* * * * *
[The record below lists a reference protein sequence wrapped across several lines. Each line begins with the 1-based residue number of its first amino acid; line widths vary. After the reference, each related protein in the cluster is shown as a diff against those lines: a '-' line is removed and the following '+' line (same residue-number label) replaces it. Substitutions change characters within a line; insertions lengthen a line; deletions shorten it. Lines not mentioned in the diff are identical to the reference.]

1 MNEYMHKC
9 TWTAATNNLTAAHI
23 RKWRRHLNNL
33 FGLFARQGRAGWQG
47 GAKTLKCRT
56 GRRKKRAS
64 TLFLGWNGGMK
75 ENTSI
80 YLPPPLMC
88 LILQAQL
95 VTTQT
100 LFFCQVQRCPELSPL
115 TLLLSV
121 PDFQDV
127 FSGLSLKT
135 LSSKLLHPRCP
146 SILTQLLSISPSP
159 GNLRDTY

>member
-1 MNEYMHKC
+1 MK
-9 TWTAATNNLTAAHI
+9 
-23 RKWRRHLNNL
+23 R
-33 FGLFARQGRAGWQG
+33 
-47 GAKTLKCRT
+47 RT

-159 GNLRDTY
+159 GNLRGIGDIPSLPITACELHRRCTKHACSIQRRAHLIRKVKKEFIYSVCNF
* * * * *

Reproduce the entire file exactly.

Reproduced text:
[The record below lists a reference protein sequence wrapped across several lines. Each line begins with the 1-based residue number of its first amino acid; line widths vary. After the reference, each related protein in the cluster is shown as a diff against those lines: a '-' line is removed and the following '+' line (same residue-number label) replaces it. Substitutions change characters within a line; insertions lengthen a line; deletions shorten it. Lines not mentioned in the diff are identical to the reference.]

1 MNEYMHKC
9 TWTAATNNLTAAHI
23 RKWRRHLNNL
33 FGLFARQGRAGWQG
47 GAKTLKCRT
56 GRRKKRAS
64 TLFLGWNGGMK
75 ENTSI
80 YLPPPLMC
88 LILQAQL
95 VTTQT
100 LFFCQVQRCPELSPL
115 TLLLSV
121 PDFQDV
127 FSGLSLKT
135 LSSKLLHPRCP
146 SILTQLLSISPSP
159 GNLRDTY

>member
-1 MNEYMHKC
+1 MK
-9 TWTAATNNLTAAHI
+9 
-23 RKWRRHLNNL
+23 R
-33 FGLFARQGRAGWQG
+33 
-47 GAKTLKCRT
+47 RT

-159 GNLRDTY
+159 GNLRGIGDIPSLPITACELHRRCTKHACSIQRRAHLIRKVKKEFIYSVCNF